"The difference between a helping hand and an outstretched palm is a twist of the wrist."
— Laurence Leamer
I stumbled across this quote last week. It whispered to my heart. So I wrote it down and posted it on my computer screen. But I didn't understand why until I met the family featured on today's front page story.
Angie Renick-Hayes and her husband, Jake Hayes, are in the process of adopting into their family a group of five siblings from Washington state. The children, who range in age from 17 months to 11 years, will arrive in about 10 days.
Every person I spoke with at Jackson County's Child Services Department expressed deep gratitude that this Medford family would create a home for these children.
"I can't tell you how hard it is to find families that will take in sibling groups," said Doug Mares, director of the human services agency for Jackson and Josephine counties.
"And to take a family of five," Mares continued. "Well, that's just miraculous. What a blessing."
With a flip of their collective wrists, Angie, Jake and their three biological children, Indianna, 13, Finneas, 10, and Attikus, 8, agree that adding these five individuals to their family unit is indeed a blessing — for themselves.
Snuggled together on their overstuffed couch in their cozy Medford home, the family discussed their hopes and concerns about the changes to come.
Indianna is finally going to have a sister — or four. Atticus will have a brother a bit nearer in age to wrestle. Finneas will have a sibling in his class at school, one of the new sisters. He's not so sure about the shift in girl-boy ratio.
"We're going to be outnumbered," Finneas says, rolling his eyes at Atticus.
Indianna just smiles. It's a big, beautiful smile.
The parents anticipate a few bumps along the way as they merge this menagerie of eight youngsters. But they also see it as a grand adventure for all. They both come from large families. And adding to their own is both a way to give and to receive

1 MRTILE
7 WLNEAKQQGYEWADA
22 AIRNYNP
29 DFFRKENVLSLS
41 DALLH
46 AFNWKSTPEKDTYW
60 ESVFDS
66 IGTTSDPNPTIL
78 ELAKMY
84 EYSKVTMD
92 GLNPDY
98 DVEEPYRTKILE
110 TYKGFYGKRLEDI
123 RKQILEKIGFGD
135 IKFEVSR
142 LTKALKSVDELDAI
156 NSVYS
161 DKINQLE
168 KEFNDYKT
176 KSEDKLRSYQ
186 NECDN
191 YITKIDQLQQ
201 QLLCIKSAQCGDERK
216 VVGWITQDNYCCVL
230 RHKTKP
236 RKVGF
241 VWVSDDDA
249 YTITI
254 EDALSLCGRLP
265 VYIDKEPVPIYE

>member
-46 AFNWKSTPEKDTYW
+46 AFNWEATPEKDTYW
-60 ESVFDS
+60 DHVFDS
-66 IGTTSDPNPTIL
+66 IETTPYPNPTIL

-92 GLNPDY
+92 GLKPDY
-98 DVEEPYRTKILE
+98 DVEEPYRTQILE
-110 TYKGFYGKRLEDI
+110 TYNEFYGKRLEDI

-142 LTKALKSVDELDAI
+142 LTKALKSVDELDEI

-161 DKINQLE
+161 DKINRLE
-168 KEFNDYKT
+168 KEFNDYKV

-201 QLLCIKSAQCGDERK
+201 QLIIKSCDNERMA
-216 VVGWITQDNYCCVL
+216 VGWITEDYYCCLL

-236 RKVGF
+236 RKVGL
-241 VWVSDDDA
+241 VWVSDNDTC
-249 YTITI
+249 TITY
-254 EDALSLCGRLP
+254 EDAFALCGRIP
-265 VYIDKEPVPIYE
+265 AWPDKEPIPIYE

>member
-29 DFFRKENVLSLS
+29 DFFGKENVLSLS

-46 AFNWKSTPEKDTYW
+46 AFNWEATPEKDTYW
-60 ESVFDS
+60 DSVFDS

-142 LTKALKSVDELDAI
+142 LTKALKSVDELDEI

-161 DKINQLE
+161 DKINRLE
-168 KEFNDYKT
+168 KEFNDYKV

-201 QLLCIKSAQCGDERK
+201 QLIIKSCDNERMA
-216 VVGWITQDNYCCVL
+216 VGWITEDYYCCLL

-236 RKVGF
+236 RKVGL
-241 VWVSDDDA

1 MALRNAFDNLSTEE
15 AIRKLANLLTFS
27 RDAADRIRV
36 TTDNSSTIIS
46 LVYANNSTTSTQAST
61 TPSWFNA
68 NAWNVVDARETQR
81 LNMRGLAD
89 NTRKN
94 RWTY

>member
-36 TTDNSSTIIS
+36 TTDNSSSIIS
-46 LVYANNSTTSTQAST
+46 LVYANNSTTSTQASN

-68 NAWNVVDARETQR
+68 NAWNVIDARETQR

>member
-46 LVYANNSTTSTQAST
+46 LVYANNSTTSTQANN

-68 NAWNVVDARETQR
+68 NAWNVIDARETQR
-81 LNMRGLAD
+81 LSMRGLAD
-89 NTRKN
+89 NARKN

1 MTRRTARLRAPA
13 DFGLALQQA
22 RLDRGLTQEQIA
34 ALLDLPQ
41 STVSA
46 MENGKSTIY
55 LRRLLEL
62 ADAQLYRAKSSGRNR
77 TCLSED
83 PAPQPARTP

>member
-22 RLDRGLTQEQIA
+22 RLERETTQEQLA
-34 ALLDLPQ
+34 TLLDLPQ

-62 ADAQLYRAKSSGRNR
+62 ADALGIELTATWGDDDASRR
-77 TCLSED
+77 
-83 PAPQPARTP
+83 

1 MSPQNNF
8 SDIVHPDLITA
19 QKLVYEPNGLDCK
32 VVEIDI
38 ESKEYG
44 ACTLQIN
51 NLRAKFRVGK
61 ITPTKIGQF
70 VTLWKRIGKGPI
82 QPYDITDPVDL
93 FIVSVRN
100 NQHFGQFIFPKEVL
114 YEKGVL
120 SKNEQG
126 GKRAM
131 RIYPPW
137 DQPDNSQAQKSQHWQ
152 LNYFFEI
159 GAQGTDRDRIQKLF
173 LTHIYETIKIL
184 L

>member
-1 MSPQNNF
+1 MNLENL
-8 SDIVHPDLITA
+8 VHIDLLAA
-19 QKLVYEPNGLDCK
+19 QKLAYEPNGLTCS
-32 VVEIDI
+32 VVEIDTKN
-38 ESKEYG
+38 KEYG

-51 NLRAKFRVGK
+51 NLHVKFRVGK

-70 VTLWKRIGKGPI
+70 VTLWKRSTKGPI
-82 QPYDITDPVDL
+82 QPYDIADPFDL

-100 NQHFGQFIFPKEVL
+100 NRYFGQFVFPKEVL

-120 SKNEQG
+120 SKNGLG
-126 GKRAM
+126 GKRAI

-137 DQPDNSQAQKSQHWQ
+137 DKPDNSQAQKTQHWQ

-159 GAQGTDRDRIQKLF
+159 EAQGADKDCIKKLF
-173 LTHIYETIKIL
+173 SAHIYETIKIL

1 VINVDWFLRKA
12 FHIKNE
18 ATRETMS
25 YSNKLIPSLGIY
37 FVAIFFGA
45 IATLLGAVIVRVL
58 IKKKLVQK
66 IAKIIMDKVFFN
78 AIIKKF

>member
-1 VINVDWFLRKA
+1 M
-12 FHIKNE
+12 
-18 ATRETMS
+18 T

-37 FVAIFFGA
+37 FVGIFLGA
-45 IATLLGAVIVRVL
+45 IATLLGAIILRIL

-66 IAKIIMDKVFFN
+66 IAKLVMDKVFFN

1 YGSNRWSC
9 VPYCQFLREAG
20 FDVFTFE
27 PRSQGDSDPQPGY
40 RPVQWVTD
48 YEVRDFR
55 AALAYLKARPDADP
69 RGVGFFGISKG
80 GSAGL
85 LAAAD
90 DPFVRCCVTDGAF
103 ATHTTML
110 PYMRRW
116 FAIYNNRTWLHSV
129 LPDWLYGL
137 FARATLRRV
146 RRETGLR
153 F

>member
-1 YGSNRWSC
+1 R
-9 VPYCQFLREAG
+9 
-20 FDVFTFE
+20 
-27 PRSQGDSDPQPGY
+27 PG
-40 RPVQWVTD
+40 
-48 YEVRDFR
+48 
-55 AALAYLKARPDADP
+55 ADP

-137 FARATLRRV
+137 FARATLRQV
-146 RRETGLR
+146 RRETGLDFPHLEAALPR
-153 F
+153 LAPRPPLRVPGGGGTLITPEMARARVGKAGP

Big families. Big lives. Big love.
"We just love to scoop people up," says Angie.
As Jake and Angie discuss their own history, I can't help but smile. I grew up on the same block with five generations of family members. And I was the indulged baby of the entire extended family.
In addition to my own two siblings, there were nine cousins and an assortment of aunts, uncles and grandparents. There was also a plethora of scooped-up people we also considered family.
I can't imagine growing up any other way. Being the family's mascot made my childhood magical. I only wish it had lasted longer. But by the time I was about 10 or so, my siblings and most of my cousins had flown the coop. As each peeled off to attend college, join the service or get hitched in holy matrimony, my world shrank. And I grieved.
Why were they leaving? I wasn't done playing Kick the Can, Capture the Flag or the host of other fun street games. I wasn't done learning from them. I wasn't done with any of it.
But I still had my parents, my classmates and my neighborhood pals. And my missing family members returned for vacations and shore leave. The married ones also returned — bearing the next generation of our tribe. Life is good. Life goes on. For us lucky kids.
I've said several times over the years that every child, born innocent, deserves perfect parents. I can't imagine what it might be like when circumstances beyond any child's control causes them to be pulled from everything and everyone they know and love. Heartbreaking.
That these adoptive siblings will be able to stay together? Extraordinary. That Angie and Jake spent three years searching for the perfect fit for their family, and found them? Amazing. That they know the potential for these kids to bring as much joy into their lives as they hope to bring into theirs? That's understanding what happens when you twist your wrist.
Reach reporter Sanne Specht at 541-776-4497 or email firstname.lastname@example.org.